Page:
The role of client-facing team members is an important one. More often than not, they are the first point of contact with a customer or potential customer. While they are not technically “sales people,” in essence they are. They are a critical part of how we, as a company or organization, tell our story. Examples exist throughout our every day world.
Take the banking industry. A customer visits a local bank branch and interacts face-to-face with someone at the front desk. This may be the only interaction the customer has with the financial institution. So what might happen if that front desk person had been taught basic relationship management skills? These skills would allow them to discover a customer’s needs and determine if there are more ways the bank can support the client. The relationship than becomes relational instead of transactional and that is where the power to shift business lies!
A few basic ways to change the conversation:
Asking questions is a basic concept but often we don’t take the time to do it. A good question engages the customer, demonstrates a genuine interest, and helps uncover the customer’s needs. The discovery process is important because it establishes a meaningful relationship and creates a platform to introduce the customer to other services that can be a solution for them.
Anticipation sends powerful messages about how much you value a relationship. Anticipation doesn’t cost a lot of money. It can be recognizing a key moment- an upcoming birthday or career change. Or it can be anticipating the next interaction and thinking about the questions you can ask.
Tell vs. Sell
Client-facing team members are in a unique position to share the “story” of your company. These team members might not be directly selling, but they can share powerful stories that bring a company to life. By telling a simple story, we demonstrate vividly how we provide value. Think about it – as a kid would you rather the ice cream man sell you how amazing the Rainbow Popsicle is or tell you that his son had it yesterday and said it was the best thing in the truck? Stories work. Build a database of great ones and use them.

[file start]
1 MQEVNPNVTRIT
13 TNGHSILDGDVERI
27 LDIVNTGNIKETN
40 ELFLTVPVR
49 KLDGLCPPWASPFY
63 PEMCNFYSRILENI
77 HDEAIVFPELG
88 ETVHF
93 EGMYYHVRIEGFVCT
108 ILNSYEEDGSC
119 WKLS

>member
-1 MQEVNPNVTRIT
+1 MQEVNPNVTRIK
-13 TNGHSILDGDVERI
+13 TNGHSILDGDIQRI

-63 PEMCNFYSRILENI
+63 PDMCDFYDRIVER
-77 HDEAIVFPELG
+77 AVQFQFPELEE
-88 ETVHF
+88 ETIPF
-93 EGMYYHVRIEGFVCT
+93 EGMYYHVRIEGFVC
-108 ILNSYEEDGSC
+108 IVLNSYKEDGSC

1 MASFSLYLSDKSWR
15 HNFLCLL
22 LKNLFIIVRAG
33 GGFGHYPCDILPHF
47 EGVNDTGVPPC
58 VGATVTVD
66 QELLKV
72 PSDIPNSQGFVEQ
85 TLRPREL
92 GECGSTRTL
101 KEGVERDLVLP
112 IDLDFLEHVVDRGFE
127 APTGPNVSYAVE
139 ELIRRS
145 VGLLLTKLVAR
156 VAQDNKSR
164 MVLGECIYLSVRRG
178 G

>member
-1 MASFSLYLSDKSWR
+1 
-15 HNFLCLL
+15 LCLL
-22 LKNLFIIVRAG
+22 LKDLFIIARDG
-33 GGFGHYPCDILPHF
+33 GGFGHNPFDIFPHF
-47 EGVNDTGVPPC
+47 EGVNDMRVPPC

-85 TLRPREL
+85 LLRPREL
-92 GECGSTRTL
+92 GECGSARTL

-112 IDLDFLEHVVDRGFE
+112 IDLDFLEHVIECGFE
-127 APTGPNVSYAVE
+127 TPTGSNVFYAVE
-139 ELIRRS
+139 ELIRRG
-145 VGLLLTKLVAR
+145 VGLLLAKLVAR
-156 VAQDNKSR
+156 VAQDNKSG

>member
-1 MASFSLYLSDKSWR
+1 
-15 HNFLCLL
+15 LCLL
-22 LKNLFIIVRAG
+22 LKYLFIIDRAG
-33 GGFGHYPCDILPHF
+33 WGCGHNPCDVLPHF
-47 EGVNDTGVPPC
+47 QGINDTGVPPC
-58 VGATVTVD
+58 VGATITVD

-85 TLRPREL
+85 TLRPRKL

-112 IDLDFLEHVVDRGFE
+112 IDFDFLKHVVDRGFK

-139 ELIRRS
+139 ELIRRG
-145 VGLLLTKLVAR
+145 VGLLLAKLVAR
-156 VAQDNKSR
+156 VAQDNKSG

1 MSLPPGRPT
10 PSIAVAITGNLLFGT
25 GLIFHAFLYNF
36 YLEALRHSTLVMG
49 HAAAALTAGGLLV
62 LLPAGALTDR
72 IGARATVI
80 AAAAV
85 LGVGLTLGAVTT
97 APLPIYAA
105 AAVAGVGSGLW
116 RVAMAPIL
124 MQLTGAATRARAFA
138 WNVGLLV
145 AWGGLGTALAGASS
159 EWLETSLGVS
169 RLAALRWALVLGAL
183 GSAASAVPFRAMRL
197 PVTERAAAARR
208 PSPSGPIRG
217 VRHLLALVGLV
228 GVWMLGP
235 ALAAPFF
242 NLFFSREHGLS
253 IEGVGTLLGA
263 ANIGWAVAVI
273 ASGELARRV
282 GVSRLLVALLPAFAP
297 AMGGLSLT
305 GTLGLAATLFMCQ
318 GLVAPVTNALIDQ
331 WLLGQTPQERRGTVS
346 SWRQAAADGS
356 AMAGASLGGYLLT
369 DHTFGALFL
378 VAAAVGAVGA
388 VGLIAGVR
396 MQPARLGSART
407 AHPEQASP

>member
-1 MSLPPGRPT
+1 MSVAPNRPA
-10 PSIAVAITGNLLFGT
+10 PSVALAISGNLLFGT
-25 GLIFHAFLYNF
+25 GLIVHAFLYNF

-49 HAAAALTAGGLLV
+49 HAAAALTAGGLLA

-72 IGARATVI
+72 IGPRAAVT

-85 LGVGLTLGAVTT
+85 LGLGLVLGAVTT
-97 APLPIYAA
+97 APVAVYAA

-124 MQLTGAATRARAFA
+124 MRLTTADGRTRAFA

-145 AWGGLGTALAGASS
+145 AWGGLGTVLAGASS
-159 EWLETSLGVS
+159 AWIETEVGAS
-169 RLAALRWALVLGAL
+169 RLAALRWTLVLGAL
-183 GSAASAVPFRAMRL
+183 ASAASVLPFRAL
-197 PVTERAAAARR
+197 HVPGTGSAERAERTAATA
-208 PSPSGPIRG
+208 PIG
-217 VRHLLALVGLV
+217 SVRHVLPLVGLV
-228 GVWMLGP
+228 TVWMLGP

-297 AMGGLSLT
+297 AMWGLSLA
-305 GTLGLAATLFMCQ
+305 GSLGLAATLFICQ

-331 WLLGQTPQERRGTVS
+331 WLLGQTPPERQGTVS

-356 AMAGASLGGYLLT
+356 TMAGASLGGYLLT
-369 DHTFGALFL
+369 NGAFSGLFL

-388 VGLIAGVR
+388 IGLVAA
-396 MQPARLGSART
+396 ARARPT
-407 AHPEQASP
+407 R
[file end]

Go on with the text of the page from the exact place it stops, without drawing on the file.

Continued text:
Ask for what you want
I used to say to an athlete, “Hey, if you ever hear of a player who isn’t happy, we would love to meet with him.” As you can imagine, not much came of that. But then I re-framed it. “ Hey, next week when you are playing the Cubs, can you ask Fred Flintstone if he is happy with his agent? If he is, great. If not, we’d love to meet with him.” Asking for an introduction is much more powerful than asking for a referral. Encouraging and supporting client facing team members to ask for introductions and not be afraid to make introductions will help the overall business.
Change the conversation!
Molly Fletcher helps inspire and equip game changers to dream, live and grow fearlessly. A keynote speaker and author, Molly draws on her decades of experiences working with elite athletes and coaches as a sports agent, and applies them to the business world. Sign up here to receive our monthly newsletter.